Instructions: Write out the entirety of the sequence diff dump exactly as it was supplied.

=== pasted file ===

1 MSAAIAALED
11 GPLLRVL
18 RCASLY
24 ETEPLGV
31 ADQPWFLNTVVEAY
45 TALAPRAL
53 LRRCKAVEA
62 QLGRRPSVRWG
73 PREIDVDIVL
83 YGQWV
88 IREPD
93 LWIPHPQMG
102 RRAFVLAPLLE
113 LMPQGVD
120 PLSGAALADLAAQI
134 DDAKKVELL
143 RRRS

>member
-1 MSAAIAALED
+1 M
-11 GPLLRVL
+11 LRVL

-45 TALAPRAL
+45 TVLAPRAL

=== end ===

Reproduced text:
1 MSAAIAALED
11 GPLLRVL
18 RCASLY
24 ETEPLGV
31 ADQPWFLNTVVEAY
45 TALAPRAL
53 LRRCKAVEA
62 QLGRRPSVRWG
73 PREIDVDIVL
83 YGQWV
88 IREPD
93 LWIPHPQMG
102 RRAFVLAPLLE
113 LMPQGVD
120 PLSGAALADLAAQI
134 DDAKKVELL
143 RRRS

>member
-1 MSAAIAALED
+1 M
-11 GPLLRVL
+11 LRVL

-45 TALAPRAL
+45 TVLAPRAL